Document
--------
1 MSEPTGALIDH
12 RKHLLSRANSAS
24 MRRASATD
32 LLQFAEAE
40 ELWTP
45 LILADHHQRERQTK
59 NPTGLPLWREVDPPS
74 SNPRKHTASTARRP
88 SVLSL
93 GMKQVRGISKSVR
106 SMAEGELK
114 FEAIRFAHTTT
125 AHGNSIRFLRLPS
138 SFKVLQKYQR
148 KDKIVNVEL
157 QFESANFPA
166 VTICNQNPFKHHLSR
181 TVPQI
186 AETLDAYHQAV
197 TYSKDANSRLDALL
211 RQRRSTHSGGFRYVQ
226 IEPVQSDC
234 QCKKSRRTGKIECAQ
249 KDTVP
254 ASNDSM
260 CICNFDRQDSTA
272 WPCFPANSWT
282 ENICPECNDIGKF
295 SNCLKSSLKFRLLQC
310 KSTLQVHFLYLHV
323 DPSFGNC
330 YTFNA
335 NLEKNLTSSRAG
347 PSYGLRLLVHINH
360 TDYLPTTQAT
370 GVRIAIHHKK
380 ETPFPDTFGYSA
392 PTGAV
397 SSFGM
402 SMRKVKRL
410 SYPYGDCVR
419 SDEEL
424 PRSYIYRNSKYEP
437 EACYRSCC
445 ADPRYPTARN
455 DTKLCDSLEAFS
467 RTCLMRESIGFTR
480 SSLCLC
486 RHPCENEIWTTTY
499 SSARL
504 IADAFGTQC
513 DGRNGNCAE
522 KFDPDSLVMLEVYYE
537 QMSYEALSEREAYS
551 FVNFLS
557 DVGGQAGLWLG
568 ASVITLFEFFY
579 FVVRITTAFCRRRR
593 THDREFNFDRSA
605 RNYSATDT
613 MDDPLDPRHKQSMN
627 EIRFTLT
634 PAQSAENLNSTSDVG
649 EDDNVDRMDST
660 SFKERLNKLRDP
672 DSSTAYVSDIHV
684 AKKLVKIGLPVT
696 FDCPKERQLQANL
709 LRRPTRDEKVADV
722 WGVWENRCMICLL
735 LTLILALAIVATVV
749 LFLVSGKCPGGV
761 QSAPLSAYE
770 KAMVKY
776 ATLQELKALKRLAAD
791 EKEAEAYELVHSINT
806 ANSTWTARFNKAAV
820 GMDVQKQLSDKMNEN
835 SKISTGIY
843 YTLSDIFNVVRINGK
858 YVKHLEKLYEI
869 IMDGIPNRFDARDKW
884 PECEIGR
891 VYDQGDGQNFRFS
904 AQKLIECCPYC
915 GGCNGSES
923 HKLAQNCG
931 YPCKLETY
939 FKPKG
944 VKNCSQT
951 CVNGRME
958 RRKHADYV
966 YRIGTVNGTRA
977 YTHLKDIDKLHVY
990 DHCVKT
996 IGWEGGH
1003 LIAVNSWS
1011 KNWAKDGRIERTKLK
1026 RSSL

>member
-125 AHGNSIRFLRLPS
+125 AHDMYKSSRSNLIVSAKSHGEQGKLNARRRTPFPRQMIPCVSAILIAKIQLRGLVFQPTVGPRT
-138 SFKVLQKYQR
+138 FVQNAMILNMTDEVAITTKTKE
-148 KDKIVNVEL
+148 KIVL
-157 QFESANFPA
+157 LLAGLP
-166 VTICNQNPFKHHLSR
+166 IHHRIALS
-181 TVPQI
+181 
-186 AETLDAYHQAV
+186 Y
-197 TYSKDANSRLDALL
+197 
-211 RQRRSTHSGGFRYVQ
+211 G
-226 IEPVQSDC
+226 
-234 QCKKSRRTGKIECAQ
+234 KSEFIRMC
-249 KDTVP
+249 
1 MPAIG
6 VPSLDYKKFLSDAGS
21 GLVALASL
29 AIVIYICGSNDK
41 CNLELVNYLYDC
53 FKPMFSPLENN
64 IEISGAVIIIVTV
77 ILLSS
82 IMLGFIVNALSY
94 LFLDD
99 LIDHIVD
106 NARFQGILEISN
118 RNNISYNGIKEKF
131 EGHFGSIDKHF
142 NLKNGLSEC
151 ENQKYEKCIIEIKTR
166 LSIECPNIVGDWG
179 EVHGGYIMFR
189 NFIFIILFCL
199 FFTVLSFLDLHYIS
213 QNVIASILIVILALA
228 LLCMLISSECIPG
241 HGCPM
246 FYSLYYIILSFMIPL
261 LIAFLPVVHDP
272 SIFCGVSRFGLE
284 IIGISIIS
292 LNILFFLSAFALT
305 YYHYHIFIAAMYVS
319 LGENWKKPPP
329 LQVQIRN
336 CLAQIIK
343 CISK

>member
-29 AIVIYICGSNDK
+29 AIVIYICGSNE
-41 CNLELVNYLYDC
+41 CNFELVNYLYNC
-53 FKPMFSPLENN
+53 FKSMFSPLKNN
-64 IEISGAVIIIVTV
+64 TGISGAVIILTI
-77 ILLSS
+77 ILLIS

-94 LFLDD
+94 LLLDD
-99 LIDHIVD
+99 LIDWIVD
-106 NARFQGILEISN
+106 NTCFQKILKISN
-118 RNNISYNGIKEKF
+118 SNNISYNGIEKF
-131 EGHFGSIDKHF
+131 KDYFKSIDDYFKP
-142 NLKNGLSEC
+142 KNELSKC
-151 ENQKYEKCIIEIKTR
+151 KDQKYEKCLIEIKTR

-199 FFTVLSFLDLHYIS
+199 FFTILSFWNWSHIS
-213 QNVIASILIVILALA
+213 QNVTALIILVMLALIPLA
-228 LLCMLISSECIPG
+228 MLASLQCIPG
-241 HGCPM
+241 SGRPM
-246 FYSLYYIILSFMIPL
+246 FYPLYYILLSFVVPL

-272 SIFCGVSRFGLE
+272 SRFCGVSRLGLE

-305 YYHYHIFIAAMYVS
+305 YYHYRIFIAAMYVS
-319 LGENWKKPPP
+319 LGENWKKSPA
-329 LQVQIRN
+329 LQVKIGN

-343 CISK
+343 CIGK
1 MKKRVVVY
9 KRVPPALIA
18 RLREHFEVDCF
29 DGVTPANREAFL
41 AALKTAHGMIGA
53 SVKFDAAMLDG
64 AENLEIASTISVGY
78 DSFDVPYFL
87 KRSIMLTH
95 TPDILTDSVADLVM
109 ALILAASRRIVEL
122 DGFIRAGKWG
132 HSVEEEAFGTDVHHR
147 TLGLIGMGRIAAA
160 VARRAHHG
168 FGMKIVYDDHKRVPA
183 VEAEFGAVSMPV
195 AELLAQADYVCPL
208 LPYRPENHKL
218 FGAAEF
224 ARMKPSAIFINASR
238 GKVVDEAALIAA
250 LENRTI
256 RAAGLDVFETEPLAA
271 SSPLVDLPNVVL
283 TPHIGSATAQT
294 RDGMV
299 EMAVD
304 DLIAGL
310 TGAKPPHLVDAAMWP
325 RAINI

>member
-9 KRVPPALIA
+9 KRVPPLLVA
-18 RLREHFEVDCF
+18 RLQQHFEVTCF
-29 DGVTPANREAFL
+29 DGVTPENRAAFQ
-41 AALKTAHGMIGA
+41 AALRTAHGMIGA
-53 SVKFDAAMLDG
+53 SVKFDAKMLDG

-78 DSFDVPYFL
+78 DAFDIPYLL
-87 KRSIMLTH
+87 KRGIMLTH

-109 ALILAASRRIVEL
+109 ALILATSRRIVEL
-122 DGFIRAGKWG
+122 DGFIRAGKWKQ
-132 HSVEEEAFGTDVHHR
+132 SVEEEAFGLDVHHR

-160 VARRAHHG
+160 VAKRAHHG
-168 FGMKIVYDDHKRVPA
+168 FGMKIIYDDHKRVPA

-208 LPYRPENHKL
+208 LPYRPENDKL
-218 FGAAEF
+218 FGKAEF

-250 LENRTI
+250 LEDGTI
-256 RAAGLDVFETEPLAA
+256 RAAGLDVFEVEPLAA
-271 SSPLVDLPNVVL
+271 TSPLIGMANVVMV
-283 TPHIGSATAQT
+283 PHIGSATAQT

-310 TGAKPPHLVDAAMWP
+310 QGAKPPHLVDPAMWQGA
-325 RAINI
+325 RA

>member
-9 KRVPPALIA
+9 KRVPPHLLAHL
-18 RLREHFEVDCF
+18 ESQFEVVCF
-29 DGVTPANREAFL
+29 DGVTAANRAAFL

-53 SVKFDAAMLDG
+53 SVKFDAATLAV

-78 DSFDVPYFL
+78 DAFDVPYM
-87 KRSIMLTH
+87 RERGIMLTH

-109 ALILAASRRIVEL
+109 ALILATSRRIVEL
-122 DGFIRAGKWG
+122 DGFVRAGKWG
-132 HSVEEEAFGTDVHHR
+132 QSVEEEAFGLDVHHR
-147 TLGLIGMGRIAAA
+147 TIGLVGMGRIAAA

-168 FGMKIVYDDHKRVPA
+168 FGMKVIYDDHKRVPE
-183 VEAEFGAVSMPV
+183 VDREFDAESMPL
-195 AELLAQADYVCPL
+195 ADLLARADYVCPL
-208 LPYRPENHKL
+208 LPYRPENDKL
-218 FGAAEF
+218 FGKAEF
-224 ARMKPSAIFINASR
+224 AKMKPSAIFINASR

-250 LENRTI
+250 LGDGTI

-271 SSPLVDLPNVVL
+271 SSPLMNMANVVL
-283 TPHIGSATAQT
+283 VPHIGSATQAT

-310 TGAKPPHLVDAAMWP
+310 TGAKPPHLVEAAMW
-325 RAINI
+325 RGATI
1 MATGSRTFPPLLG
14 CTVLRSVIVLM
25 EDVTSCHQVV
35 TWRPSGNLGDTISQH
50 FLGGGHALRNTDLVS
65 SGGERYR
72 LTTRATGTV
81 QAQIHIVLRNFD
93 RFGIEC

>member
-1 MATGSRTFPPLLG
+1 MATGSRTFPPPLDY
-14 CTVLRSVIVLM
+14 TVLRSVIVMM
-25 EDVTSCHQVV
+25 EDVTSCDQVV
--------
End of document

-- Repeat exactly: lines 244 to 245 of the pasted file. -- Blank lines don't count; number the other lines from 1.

+53 SVKFDAKMLDG

-78 DSFDVPYFL